Don’t let being in a profession become your barrier to success

Everybody at some point in their life becomes under pressure, feels a deep sense of loss and can struggle to see what direction life is heading in.

When these build up or multiple contributing factors occur we can slip into depression and this spectrum can start with having a slight negative impact on people’s lives and end with people committing suicide.

Depression, and in general, mental health is non-selective and no matter what social background you’re from it’s real and can happen. We all can face different barriers to getting the help we need – to decontaminate our thinking, ignite our spirit and physically mend.

For people in a profession, there can be an added barrier to working through this. It’s normal, that for most the fear of being judged and an internal program believing vulnerability is a weakness, are the root causes that keep us locked in this place and send us emotionally spiralling out of control.

I know one of my biggest barriers and pressures was the worry and shame that I heaped upon myself that if people thought I was struggling then I wouldn’t be credible and not only was I going to be judged but could end up being out of a job, a failure and unsuccessful – which for a person whereby success was a big part of my reward system this was a complete attack of my survival. This kept me locked in this place for some time and the constant self-criticism and self-doubt meant I had to continue to push and succeed to satisfy my own internal self-criticism. The result? Burn out.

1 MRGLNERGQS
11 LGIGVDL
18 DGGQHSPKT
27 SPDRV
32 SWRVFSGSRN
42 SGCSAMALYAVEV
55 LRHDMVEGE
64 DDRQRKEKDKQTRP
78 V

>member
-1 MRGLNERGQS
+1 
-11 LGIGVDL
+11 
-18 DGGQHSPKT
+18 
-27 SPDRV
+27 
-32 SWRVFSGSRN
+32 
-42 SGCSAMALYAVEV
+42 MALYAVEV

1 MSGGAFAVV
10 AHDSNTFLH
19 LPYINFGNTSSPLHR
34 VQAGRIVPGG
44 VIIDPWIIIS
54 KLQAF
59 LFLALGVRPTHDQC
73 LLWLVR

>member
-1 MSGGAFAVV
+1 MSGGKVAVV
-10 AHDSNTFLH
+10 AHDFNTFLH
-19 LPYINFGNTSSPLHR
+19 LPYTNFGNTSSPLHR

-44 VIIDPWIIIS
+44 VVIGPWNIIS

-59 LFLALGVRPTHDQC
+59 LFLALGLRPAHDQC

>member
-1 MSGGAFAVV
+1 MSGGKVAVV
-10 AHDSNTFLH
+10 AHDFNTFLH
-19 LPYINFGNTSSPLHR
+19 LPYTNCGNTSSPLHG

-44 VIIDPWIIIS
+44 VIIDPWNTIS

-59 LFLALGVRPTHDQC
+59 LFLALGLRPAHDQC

My fantasy became that I was super human and could get through anything. The reality was I was crumbling. I found myself ashamed that I was letting people down and my fantasy then became that the world would be better without me in it.

When I started to be honest with myself my life changed. I was able to take responsibility, own my actions and begin on a new path of discovery built on something different and much stronger. The reality was that when I shared with my clients and the people around me that I’d been ‘struggling’ it was met with empathy and not judgment. Many times I heard ‘you know Paul I’ve felt like that or my family member or friend also suffered from that’

How freeing. No more hiding. No more shame. Freedom. It allowed me to redefine my version of success which for me now includes honesty and vulnerability. It’s made my relationships in the business world more authentic and deeper and has become the real story of my success. A far cry from the world of confusion and inner conflict.

Whatever profession you are in, whatever stresses and external issues, whatever your past experience is that impacts your current thought process – my invitation is to let your vulnerability become your greatest asset and through the process of acceptance allow yourself to redefine your version of success.

Paul A Howarth